Part of the function of the Prophets within the shape of the Hebrew Bible is to provide commentary on the history of Israel's relationship with the Lord.
After the prophetic history of Genesis-Kings, Dempster notes, "the prophetic commentary adds a new dimension to the story of Israel" (Dominion and Dynasty, 162).
The storyline has advanced in a straightforward manner, but now a pause provides perspective. The audience reading the Text has read about the historical accounts of God's relationship with Israel and its ups and downs, but now it gets a glimpse into the inner heart of God to experience his 'emotional' life as revealed through the voice of the prophet.In this regard, consider Dempster's translation of Jer 2:10-13:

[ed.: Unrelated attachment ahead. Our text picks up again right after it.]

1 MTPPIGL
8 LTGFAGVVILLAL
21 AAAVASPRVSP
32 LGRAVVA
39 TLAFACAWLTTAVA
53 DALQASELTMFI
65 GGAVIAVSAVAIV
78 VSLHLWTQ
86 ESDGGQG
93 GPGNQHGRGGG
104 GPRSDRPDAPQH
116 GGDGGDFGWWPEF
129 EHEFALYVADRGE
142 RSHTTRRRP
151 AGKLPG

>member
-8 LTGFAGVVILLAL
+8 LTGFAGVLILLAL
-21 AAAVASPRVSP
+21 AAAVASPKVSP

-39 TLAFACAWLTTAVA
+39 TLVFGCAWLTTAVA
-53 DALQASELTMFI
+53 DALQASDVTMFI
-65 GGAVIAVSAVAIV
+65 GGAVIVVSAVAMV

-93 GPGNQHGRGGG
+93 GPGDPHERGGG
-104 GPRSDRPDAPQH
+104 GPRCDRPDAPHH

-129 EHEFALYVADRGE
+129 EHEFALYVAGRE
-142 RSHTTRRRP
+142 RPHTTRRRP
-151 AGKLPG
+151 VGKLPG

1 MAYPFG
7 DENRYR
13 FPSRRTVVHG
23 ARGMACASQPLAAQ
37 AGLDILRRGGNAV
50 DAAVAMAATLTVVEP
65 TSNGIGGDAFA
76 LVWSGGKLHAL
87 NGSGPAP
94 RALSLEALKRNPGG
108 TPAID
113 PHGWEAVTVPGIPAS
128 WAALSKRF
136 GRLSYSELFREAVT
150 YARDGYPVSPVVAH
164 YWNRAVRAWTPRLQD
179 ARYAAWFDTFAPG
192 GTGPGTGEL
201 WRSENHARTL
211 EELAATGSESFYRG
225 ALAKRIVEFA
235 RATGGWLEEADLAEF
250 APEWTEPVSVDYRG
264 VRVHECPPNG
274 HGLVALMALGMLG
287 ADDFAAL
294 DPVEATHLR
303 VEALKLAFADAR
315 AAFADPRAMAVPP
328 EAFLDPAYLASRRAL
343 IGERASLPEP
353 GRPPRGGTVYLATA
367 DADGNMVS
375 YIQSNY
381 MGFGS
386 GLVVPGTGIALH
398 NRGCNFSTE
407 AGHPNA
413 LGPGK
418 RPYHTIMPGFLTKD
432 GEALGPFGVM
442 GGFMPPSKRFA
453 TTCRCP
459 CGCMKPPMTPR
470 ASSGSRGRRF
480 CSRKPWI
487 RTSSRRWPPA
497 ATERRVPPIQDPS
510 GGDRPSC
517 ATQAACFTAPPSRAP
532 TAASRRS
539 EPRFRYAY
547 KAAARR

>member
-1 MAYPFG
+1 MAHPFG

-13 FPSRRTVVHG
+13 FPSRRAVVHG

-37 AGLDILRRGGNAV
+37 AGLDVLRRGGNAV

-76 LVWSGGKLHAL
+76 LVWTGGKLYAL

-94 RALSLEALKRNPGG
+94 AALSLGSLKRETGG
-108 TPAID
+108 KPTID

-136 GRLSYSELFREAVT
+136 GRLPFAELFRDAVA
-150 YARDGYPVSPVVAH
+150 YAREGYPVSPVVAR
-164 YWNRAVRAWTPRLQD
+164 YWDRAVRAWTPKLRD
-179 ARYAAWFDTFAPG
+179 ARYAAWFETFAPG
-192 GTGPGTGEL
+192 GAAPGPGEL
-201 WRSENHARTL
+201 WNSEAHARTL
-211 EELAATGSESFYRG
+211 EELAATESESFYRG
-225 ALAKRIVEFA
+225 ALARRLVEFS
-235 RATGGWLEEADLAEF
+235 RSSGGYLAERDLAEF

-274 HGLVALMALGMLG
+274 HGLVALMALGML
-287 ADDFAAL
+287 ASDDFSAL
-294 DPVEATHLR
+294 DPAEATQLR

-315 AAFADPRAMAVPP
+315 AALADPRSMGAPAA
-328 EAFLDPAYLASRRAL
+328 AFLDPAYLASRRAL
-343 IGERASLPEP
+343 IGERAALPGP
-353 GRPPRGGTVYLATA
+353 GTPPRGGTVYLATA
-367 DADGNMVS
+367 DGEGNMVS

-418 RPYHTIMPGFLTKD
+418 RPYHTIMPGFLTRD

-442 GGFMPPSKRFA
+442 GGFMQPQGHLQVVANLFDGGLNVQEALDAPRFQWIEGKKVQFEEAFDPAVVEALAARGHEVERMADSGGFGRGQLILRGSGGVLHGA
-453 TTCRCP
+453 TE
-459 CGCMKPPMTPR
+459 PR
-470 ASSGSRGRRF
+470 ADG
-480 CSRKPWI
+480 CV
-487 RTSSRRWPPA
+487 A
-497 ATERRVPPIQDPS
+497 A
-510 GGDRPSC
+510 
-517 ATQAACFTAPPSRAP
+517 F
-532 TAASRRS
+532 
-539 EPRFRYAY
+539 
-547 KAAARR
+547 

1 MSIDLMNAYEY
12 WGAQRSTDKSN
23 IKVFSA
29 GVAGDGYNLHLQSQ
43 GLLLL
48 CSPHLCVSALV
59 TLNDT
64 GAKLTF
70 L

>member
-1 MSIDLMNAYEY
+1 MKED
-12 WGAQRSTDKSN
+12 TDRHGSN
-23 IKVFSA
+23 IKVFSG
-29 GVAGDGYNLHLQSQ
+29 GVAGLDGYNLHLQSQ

In the prophets God bares his heart, and it is often a broken one. (162)
Look! Travel to the remote places of Kittim and Kedar and pay attention! Has there ever been anything like this! Has a nation ever exchanged its God for mere idols?
My people have! They have sold their treasure for nothing. Heavens, look on in shock! Shudder! Be horrified! My people have committed two crimes: me they have forsaken, the fountain of living waters. And they have dug for themselves cisterns--leaky cisterns at that. (162).